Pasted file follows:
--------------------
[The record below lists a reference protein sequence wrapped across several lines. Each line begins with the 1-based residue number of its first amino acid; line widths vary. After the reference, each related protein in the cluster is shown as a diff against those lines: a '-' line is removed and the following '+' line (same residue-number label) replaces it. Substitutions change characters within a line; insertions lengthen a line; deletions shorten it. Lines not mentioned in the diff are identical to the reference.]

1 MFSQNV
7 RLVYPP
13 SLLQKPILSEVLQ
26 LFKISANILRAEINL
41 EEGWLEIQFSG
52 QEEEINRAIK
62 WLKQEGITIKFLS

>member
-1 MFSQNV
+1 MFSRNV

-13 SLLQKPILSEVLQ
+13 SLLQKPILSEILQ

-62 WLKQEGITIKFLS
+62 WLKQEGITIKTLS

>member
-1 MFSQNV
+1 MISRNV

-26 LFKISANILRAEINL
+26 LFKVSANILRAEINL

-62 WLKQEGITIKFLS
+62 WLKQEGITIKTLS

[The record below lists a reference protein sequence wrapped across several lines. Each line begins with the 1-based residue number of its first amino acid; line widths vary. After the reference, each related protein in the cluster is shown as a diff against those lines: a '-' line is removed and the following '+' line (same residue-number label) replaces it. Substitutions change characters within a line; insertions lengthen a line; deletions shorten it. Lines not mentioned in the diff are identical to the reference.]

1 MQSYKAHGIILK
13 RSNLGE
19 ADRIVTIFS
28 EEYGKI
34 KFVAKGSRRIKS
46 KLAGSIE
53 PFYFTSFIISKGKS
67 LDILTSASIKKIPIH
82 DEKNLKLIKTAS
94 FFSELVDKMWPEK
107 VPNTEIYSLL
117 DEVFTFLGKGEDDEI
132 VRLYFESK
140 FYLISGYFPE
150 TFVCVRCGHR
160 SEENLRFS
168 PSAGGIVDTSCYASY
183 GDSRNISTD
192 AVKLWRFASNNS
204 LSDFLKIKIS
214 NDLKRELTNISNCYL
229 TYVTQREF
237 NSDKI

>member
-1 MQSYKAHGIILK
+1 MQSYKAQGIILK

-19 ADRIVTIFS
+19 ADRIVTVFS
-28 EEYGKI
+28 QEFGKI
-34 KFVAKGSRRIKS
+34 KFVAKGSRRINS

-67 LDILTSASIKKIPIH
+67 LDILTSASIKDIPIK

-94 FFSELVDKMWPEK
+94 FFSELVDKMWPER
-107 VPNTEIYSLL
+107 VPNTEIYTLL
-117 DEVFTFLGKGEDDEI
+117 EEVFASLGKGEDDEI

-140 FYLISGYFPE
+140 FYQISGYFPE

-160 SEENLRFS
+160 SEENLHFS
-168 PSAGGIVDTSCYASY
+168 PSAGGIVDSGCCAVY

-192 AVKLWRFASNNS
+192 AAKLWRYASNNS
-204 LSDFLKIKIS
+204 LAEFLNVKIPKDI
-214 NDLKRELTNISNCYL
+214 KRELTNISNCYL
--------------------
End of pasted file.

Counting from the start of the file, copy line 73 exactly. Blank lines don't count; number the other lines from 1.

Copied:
+204 LAEFLNVKIPKDI